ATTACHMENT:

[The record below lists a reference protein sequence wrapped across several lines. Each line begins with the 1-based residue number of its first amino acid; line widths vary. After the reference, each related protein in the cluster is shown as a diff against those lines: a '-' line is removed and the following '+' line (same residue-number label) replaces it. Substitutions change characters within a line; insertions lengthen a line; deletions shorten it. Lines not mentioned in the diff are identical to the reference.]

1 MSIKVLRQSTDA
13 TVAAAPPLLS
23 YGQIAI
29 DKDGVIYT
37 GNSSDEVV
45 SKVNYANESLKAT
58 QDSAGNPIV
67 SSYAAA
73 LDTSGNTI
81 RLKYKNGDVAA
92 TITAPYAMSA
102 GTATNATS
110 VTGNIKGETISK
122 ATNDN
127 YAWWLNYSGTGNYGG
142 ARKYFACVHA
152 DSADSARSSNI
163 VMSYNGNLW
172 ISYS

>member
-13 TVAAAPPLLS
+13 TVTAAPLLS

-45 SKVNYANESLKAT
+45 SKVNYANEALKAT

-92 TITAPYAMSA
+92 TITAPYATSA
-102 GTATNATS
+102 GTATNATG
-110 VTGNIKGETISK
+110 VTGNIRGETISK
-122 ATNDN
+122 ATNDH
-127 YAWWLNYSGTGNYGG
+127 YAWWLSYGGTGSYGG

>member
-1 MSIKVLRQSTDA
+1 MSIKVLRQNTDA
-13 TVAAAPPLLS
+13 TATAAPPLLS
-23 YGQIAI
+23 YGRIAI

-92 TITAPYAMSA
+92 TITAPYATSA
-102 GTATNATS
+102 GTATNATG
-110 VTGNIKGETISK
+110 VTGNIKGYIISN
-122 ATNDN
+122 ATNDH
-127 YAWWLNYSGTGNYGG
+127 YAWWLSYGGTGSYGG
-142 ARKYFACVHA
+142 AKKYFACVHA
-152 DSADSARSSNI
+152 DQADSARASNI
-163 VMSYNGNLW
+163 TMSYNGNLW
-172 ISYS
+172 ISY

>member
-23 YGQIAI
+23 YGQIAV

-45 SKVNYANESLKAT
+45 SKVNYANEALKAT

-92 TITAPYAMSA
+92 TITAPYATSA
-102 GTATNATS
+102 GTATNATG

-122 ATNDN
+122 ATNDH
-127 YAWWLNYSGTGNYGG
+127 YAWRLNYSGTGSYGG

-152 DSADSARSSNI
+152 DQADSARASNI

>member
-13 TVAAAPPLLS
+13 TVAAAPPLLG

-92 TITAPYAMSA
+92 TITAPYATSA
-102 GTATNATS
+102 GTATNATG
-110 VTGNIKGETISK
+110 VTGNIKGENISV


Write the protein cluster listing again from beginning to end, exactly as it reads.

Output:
[The record below lists a reference protein sequence wrapped across several lines. Each line begins with the 1-based residue number of its first amino acid; line widths vary. After the reference, each related protein in the cluster is shown as a diff against those lines: a '-' line is removed and the following '+' line (same residue-number label) replaces it. Substitutions change characters within a line; insertions lengthen a line; deletions shorten it. Lines not mentioned in the diff are identical to the reference.]

1 MSIKVLRQSTDA
13 TVAAAPPLLS
23 YGQIAI
29 DKDGVIYT
37 GNSSDEVV
45 SKVNYANESLKAT
58 QDSAGNPIV
67 SSYAAA
73 LDTSGNTI
81 RLKYKNGDVAA
92 TITAPYAMSA
102 GTATNATS
110 VTGNIKGETISK
122 ATNDN
127 YAWWLNYSGTGNYGG
142 ARKYFACVHA
152 DSADSARSSNI
163 VMSYNGNLW
172 ISYS

>member
-13 TVAAAPPLLS
+13 TVTAAPLLS

-45 SKVNYANESLKAT
+45 SKVNYANEALKAT

-92 TITAPYAMSA
+92 TITAPYATSA
-102 GTATNATS
+102 GTATNATG
-110 VTGNIKGETISK
+110 VTGNIRGETISK
-122 ATNDN
+122 ATNDH
-127 YAWWLNYSGTGNYGG
+127 YAWWLSYGGTGSYGG

>member
-1 MSIKVLRQSTDA
+1 MSIKVLRQNTDA
-13 TVAAAPPLLS
+13 TATAAPPLLS
-23 YGQIAI
+23 YGRIAI

-92 TITAPYAMSA
+92 TITAPYATSA
-102 GTATNATS
+102 GTATNATG
-110 VTGNIKGETISK
+110 VTGNIKGYIISN
-122 ATNDN
+122 ATNDH
-127 YAWWLNYSGTGNYGG
+127 YAWWLSYGGTGSYGG
-142 ARKYFACVHA
+142 AKKYFACVHA
-152 DSADSARSSNI
+152 DQADSARASNI
-163 VMSYNGNLW
+163 TMSYNGNLW
-172 ISYS
+172 ISY

>member
-23 YGQIAI
+23 YGQIAV

-45 SKVNYANESLKAT
+45 SKVNYANEALKAT

-92 TITAPYAMSA
+92 TITAPYATSA
-102 GTATNATS
+102 GTATNATG

-122 ATNDN
+122 ATNDH
-127 YAWWLNYSGTGNYGG
+127 YAWRLNYSGTGSYGG

-152 DSADSARSSNI
+152 DQADSARASNI

>member
-13 TVAAAPPLLS
+13 TVAAAPPLLG

-92 TITAPYAMSA
+92 TITAPYATSA
-102 GTATNATS
+102 GTATNATG
-110 VTGNIKGETISK
+110 VTGNIKGENISV